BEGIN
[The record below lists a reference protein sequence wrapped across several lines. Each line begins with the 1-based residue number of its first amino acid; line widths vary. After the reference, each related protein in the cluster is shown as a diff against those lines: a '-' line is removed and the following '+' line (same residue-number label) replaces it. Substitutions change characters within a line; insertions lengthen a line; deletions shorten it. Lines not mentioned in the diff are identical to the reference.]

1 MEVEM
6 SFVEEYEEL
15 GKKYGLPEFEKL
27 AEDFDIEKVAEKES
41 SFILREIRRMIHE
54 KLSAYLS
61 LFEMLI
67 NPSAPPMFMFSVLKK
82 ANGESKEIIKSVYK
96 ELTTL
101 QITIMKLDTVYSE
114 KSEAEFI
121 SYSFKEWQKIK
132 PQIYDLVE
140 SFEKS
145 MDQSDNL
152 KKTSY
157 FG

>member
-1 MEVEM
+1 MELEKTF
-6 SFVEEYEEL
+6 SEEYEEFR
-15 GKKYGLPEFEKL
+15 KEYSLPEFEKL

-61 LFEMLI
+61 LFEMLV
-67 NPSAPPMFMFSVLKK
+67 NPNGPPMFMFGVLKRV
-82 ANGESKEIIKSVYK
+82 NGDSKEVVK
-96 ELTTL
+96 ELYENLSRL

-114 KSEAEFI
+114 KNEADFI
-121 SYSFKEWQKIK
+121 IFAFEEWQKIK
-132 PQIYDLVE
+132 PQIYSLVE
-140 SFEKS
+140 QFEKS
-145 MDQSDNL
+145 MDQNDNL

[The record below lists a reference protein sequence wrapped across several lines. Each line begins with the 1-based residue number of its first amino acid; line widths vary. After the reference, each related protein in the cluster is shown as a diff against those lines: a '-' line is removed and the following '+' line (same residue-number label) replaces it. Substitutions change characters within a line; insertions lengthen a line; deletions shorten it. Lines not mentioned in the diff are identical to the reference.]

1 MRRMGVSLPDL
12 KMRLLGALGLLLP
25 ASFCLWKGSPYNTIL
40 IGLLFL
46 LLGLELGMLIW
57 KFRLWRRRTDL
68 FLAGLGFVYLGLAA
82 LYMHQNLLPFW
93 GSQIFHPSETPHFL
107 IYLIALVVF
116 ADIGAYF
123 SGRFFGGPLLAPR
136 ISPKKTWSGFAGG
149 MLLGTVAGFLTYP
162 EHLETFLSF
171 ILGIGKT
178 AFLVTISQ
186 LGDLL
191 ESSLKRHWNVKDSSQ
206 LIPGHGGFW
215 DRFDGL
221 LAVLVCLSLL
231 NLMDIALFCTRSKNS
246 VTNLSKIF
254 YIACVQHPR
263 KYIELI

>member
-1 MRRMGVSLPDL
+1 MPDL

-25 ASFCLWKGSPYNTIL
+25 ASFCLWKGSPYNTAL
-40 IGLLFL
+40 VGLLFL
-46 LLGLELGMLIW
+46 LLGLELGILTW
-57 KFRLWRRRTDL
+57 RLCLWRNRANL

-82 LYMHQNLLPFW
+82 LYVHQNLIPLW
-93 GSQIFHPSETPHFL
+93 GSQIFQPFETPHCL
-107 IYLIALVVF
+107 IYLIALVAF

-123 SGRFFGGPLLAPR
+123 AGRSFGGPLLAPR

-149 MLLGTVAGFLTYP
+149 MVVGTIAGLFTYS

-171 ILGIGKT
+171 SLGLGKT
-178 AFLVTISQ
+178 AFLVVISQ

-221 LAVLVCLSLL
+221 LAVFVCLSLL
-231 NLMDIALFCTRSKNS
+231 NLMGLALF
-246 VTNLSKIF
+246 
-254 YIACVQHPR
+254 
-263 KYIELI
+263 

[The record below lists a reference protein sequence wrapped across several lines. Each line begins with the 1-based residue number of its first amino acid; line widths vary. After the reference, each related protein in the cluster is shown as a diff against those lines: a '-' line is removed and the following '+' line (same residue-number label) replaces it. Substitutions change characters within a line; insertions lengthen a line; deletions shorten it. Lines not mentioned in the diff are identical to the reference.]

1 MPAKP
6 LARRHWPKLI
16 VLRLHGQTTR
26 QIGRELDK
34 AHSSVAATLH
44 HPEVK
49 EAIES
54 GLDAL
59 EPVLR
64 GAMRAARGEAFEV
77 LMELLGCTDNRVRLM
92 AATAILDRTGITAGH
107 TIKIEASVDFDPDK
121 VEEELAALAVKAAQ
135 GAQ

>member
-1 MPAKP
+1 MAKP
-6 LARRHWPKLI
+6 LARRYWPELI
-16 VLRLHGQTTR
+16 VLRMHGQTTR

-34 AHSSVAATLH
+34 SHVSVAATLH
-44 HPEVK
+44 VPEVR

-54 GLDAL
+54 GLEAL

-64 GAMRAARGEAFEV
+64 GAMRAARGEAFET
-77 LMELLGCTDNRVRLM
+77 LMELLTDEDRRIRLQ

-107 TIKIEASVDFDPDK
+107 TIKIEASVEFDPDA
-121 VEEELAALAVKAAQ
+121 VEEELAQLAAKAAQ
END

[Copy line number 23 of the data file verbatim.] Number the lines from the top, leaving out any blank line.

-6 SFVEEYEEL